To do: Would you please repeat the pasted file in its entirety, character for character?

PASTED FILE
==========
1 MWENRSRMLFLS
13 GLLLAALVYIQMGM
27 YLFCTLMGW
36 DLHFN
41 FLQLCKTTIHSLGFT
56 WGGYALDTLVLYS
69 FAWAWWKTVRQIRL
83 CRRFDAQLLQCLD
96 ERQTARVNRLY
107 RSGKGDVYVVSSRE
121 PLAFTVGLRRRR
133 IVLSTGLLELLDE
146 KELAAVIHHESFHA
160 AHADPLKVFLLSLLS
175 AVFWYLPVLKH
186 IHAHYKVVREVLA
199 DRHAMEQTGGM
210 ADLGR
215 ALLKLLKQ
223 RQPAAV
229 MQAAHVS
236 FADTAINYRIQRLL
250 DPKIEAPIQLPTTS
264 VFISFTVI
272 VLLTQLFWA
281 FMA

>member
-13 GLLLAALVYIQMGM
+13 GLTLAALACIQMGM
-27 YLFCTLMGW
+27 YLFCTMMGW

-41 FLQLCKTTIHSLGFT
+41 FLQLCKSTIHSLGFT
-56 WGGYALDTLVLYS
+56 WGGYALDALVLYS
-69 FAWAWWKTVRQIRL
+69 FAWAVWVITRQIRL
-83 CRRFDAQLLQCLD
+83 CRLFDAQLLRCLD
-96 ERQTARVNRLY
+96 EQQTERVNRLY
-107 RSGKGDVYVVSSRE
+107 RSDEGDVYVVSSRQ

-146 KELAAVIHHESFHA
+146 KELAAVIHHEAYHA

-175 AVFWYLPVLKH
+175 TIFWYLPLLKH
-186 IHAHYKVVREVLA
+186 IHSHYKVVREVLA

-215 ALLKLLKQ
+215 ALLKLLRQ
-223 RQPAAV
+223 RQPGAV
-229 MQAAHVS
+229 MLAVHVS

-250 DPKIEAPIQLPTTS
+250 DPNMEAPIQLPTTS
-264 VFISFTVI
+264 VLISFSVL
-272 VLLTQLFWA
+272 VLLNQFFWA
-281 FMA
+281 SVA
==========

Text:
1 MWENRSRMLFLS
13 GLLLAALVYIQMGM
27 YLFCTLMGW
36 DLHFN
41 FLQLCKTTIHSLGFT
56 WGGYALDTLVLYS
69 FAWAWWKTVRQIRL
83 CRRFDAQLLQCLD
96 ERQTARVNRLY
107 RSGKGDVYVVSSRE
121 PLAFTVGLRRRR
133 IVLSTGLLELLDE
146 KELAAVIHHESFHA
160 AHADPLKVFLLSLLS
175 AVFWYLPVLKH
186 IHAHYKVVREVLA
199 DRHAMEQTGGM
210 ADLGR
215 ALLKLLKQ
223 RQPAAV
229 MQAAHVS
236 FADTAINYRIQRLL
250 DPKIEAPIQLPTTS
264 VFISFTVI
272 VLLTQLFWA
281 FMA

>member
-13 GLLLAALVYIQMGM
+13 GLTLAALACIQMGM
-27 YLFCTLMGW
+27 YLFCTMMGW

-41 FLQLCKTTIHSLGFT
+41 FLQLCKSTIHSLGFT
-56 WGGYALDTLVLYS
+56 WGGYALDALVLYS
-69 FAWAWWKTVRQIRL
+69 FAWAVWVITRQIRL
-83 CRRFDAQLLQCLD
+83 CRLFDAQLLRCLD
-96 ERQTARVNRLY
+96 EQQTERVNRLY
-107 RSGKGDVYVVSSRE
+107 RSDEGDVYVVSSRQ

-146 KELAAVIHHESFHA
+146 KELAAVIHHEAYHA

-175 AVFWYLPVLKH
+175 TIFWYLPLLKH
-186 IHAHYKVVREVLA
+186 IHSHYKVVREVLA

-215 ALLKLLKQ
+215 ALLKLLRQ
-223 RQPAAV
+223 RQPGAV
-229 MQAAHVS
+229 MLAVHVS

-250 DPKIEAPIQLPTTS
+250 DPNMEAPIQLPTTS
-264 VFISFTVI
+264 VLISFSVL
-272 VLLTQLFWA
+272 VLLNQFFWA
-281 FMA
+281 SVA